The Astros are overwhelming favorites to win the 2019 World Series, according to Las Vegas oddsmakers and pretty much everyone on Twitter who doesn’t live in our nation’s capital. Officially, they’re the heaviest favorite since 2007, when the Red Sox were -240 favorites to beat the Rockies, and Boston finished that less-than-classic World Series in four games, outscoring Colorado 29-10. The Astros opened at -235.
But history tells us that the odds are often wrong, that presumed favorites still have their work cut out for him. Hell, World Series history in Washington, D.C., tells us that.
I wanted to see what was written in the pages of The Sporting News magazine about the Fall Classic the last time it was played in the capital, so I looked up the Oct. 12, 1933, issue. That year, the National League champion New York Giants beat the American League champion Washington Senators in five games.
WYLLYS: Nats-Astros World Series could shift MLB’s pitching debate
On the front page, there was a column from Denman Thompson, eating crow.
“The writer picked Washington to give New York a sound walloping in the World’s Series and the best Joe Cronin’s boys could do was win one of the five games needed to determine the champion. My only solace is that I sank with plenty of company. This year’s Series proved that millions of America’s guessers could be wrong.”
That year, the Senators (who left D.C. after the 1960 season and became the Minnesota Twins) won 99 games, outpacing the Yankees — still with Babe Ruth and Lou Gehrig in the heart of the lineup — by eight wins. They were the first AL team to reach the World Series other than the Yankees or Philadelphia A’s since 1925.
Not that WAR was a statistic back then, but nine Senators had a WAR of 3.0 or better, from Joe Cronin’s 7.2 down to Goose Goslin’s 3.2. Even though they might not have had the fancy numbers to back it up, everyone knew how good the Senators really were.
The Giants won 91 games and the NL crown. They had Carl Hubbell — the NL MVP — atop the rotation and 24-year-old future Hall of Famer Mel Ott anchoring the lineup. Still, they apparently weren’t given much of a chance. Again, from Thompson’s column:
“Up to the day the Series started none who made the American League club the favorite could see where the National League standard bearer had a chance. For them, the series was played in reverse. Throughout the classic, American League sympathizers wailed that Washington got none of the breaks. Perhaps it didn’t. But it lacked more than luck. It lacked base hits. Which makes the old contention that pitching is the telling factor in a short series such as that for the world championship stand out like a sore thumb. The Giants had great pitching, a lot of it. The Senators had great pitching in one game, good pitching every once in a while in the others — but not often.”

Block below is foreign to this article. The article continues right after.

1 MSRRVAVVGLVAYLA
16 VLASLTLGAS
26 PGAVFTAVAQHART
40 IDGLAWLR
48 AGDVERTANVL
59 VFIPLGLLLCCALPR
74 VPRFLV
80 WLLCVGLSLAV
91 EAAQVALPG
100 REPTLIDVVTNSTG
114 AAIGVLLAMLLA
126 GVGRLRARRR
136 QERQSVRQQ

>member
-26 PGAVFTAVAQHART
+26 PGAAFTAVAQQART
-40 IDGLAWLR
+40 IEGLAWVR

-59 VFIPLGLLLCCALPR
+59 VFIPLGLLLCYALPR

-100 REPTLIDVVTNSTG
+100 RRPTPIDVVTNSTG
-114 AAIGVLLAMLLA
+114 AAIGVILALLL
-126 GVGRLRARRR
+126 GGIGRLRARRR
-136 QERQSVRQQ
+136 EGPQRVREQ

Maybe there was a bit of league bias at work. The AL had won five of the previous six World Series titles: the Yankees in 1927, 1928 and 1932, and the A’s had won in 1929 and 1930. Only the Cardinals, in 1931, broke the mold, beating the A’s in seven games. In those five AL titles, the Yankees and A’s combined to go 20-3 against the NL squads. So, yeah.
“On championship season records, the Senators stood to thump solidly a lot of box artists who had made shiny records in a supposedly weak-hitting league. The Giants, rated mediocre batters in the main, loomed as marks for pitchers who had repeatedly checked the American League fence-busters. Those season records proved no good. The Giants in the World’s Series maintained the batting stride they had followed in their league pennant campaign all right. But the Senators never got swinging vigorously enough to work up a good circulation of runners around the base paths.”
BERNSTEIN: The Astros are what the Yankees, Dodgers wish they could be
The Giants took the first two games, winning 4-2 and 6-1 at home. The Senators won Game 3, 4-0, but the Giants won Games 4 and 5, both in extra innings, to clinch the crown. Hubbell was brilliant, allowing zero earned runs (three unearned) in 20 innings covering two starts. Ott clubbed a pair of home runs — including the go-ahead 10th-inning solo home run in Game 5 that proved to be the clincher — and batted .389 for the series.
“In no department of play did the American League champions excel their rivals in baseball’s fall classic. They barely missed matching them in fielding, but fell far behind the Giants offensively and were greatly outclassed on the pitching peak. In every way, the Giants fully deserved their victory. They were the class of the Series and luck played no part in their success. The National League champions triumphed through sheer ability.”
So what does that mean for the 2019 World Series?
Nothing directly, of course. Maybe just this: Instead of just focusing on how great the American League team is, take a few minutes to consider the strengths of the team from National League, too.
Source: Read Full Article